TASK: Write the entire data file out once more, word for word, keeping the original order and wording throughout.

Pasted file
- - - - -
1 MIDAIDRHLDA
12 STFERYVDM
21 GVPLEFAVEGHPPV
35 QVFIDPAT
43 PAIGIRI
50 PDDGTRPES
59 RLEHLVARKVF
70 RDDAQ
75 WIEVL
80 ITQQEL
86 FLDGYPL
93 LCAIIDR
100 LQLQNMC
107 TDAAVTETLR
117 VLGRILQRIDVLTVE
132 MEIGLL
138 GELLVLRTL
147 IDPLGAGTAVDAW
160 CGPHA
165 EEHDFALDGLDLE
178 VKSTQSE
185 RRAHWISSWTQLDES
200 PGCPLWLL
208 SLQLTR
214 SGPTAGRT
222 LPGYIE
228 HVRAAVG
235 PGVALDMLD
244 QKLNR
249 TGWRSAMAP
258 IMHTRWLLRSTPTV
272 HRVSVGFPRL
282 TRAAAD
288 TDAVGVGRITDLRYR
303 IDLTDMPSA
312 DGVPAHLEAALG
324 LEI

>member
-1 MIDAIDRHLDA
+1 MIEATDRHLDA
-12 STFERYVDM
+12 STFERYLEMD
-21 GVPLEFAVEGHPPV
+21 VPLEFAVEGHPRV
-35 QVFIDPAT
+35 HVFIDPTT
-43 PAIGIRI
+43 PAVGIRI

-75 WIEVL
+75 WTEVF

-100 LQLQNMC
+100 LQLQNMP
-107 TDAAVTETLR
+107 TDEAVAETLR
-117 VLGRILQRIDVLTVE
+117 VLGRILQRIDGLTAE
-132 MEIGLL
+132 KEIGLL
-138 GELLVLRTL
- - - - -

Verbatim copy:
1 MIDAIDRHLDA
12 STFERYVDM
21 GVPLEFAVEGHPPV
35 QVFIDPAT
43 PAIGIRI
50 PDDGTRPES
59 RLEHLVARKVF
70 RDDAQ
75 WIEVL
80 ITQQEL
86 FLDGYPL
93 LCAIIDR
100 LQLQNMC
107 TDAAVTETLR
117 VLGRILQRIDVLTVE
132 MEIGLL
138 GELLVLRTL
147 IDPLGAGTAVDAW
160 CGPHA
165 EEHDFALDGLDLE
178 VKSTQSE
185 RRAHWISSWTQLDES
200 PGCPLWLL
208 SLQLTR
214 SGPTAGRT
222 LPGYIE
228 HVRAAVG
235 PGVALDMLD
244 QKLNR
249 TGWRSAMAP
258 IMHTRWLLRSTPTV
272 HRVSVGFPRL
282 TRAAAD
288 TDAVGVGRITDLRYR
303 IDLTDMPSA
312 DGVPAHLEAALG
324 LEI

>member
-1 MIDAIDRHLDA
+1 MIEATDRHLDA
-12 STFERYVDM
+12 STFERYLEMD
-21 GVPLEFAVEGHPPV
+21 VPLEFAVEGHPRV
-35 QVFIDPAT
+35 HVFIDPTT
-43 PAIGIRI
+43 PAVGIRI

-75 WIEVL
+75 WTEVF

-100 LQLQNMC
+100 LQLQNMP
-107 TDAAVTETLR
+107 TDEAVAETLR
-117 VLGRILQRIDVLTVE
+117 VLGRILQRIDGLTAE
-132 MEIGLL
+132 KEIGLL
-138 GELLVLRTL